Details of carvings on twenty-four pillars of the mahamandapa of the same, representing scenes from Vatsyayana's Kamasutra
Photographer: Archaeological Survey of India
Medium: Photographic print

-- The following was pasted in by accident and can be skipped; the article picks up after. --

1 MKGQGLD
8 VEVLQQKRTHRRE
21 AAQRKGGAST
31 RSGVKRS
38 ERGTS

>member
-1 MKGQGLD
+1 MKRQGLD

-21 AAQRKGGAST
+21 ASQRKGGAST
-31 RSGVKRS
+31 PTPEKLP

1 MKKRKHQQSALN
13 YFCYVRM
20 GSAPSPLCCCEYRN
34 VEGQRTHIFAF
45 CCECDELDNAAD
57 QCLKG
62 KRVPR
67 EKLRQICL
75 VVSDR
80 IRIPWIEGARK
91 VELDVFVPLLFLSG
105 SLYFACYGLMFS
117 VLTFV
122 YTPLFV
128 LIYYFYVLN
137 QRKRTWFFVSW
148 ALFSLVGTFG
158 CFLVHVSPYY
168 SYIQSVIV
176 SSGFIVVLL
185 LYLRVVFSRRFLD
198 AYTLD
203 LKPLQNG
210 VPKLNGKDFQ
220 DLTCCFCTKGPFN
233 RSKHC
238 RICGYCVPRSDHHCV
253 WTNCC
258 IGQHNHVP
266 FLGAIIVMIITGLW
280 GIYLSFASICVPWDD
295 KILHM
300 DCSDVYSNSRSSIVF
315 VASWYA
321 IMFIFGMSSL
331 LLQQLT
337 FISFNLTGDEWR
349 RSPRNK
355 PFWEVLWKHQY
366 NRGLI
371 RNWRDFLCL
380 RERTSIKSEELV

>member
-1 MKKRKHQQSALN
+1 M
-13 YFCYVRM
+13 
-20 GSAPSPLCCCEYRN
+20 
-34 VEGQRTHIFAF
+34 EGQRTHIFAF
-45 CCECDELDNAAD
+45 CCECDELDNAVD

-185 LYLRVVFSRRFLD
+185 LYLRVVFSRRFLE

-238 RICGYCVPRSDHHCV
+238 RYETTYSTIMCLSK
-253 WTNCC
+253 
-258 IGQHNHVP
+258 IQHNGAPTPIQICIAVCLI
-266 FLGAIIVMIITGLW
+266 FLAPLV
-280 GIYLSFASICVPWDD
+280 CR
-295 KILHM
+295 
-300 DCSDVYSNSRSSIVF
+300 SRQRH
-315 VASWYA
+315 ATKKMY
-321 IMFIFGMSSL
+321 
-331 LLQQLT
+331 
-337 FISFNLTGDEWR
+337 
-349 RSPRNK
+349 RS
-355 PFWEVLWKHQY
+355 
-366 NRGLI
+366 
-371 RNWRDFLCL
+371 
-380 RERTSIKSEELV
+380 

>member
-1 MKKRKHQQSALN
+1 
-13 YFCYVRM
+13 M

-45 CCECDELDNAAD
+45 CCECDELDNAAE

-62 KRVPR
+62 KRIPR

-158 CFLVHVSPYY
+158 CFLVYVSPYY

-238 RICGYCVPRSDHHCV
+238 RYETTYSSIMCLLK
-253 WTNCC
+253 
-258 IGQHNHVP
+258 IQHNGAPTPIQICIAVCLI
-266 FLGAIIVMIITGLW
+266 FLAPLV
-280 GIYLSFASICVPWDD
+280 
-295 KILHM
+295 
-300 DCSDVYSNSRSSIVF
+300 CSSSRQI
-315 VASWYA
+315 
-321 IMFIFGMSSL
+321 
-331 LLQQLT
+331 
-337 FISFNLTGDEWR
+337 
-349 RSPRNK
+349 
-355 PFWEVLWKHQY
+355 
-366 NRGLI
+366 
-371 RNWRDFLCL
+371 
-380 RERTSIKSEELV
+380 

Photograph of the carved pillars from the temple at Ramgarh in Rajasthan, taken by an unknown photographer for the Archaeological Survey of India Collections: Northern Circle (North-Western Provinces and Oudh) in 1896-97. Ramgarh is a 14th century temple site situated about 60 miles north-east of Kotah. It is surrounded by a system of hills which forms a valley with a beautiful lake in the middle. On the eastern bank of this lake stands a temple dedicated to Kamesvara Natha, built by Maharaja Priyavarman. A twelve-sided lingam stands in its centre, over which a pyramidal tower rises. A domed vestibule and portico both stand in front of the edifice. The lintel over the entrance door represents Shiva surrounded by his eight saktis and the columns, ceiling and external tower are all intricately carved with well-known images of Hindu iconography. From a long inscription found in the main edifice it becomes clear that this temple was erected for the express purpose of illustrating the Kamasutra. The Kamasutra is a treatise on love that was written by Vatsyayana in the fourth or fifth century A.D.